A: No because there was a lot of questioning beforehand to determine if you had any bias. In this case, in regard to alcohol, drugs, guns, murder, etc. I think they must’ve really liked my answers which was why I was selected. Additionally, I wasn’t even aware of the murder itself so I hadn’t formulated any opinions. I didn’t even know it had happened.

Q: Was it hard to keep your silence during the trial?
A: Yes it was. It’s hard because it’s one of the most emotional things you’ll go through. Especially in my case since it was a murder trial. Most of my friends have never been picked for a trial and the ones that have it was for stealing or insurance fraud…this is murder. So naturally you’d like to share and tell people stuff and you can’t. For instance Cyril Wecht came in one day to give his testimony on the autopsy and he’s internationally known. He’s the guy that did J.F.K.’s autopsy. I wasn’t star struck, but he’s a big name and I couldn’t tell anybody about that. It’s open to the public, people can walk in off the street, but I couldn’t go home and tell anyone.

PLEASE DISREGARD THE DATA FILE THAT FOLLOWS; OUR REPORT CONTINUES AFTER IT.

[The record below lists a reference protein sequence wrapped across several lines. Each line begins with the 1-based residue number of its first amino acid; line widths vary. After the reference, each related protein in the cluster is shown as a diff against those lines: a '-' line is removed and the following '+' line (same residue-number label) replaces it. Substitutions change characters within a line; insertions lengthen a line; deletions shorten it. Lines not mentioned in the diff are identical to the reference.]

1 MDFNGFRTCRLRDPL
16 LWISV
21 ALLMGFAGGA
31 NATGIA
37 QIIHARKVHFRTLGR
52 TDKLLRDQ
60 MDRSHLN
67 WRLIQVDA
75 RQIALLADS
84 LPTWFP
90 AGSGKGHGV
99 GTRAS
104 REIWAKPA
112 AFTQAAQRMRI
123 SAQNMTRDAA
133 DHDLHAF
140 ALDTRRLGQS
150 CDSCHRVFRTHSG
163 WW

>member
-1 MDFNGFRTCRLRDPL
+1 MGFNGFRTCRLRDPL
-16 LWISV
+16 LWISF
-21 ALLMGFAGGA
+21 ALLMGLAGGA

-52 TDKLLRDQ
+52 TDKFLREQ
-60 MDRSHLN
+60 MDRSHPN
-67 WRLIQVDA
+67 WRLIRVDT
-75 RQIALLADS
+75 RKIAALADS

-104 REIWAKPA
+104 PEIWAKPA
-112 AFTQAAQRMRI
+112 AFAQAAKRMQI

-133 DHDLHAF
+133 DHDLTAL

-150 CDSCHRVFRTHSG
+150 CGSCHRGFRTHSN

Q: How did jury duty differ from what’s shown on TV or in the movies?
A: The trials themselves are obviously less dramatic, and over all the process goes much faster than on TV. Our jury selection was Monday, the trial started Tuesday, we were there all day Tuesday, all day Wednesday, we heard testimony early Thursday, and deliberated by lunch Thursday. In the jury, however, one day of actual work is very relaxed. We would start late, then stop to take a break, spend at least an hour at lunch, then you start again.  It just blows your mind that there’s going to be an answer that quickly.

Q: Did you feel satisfied with the verdict and why?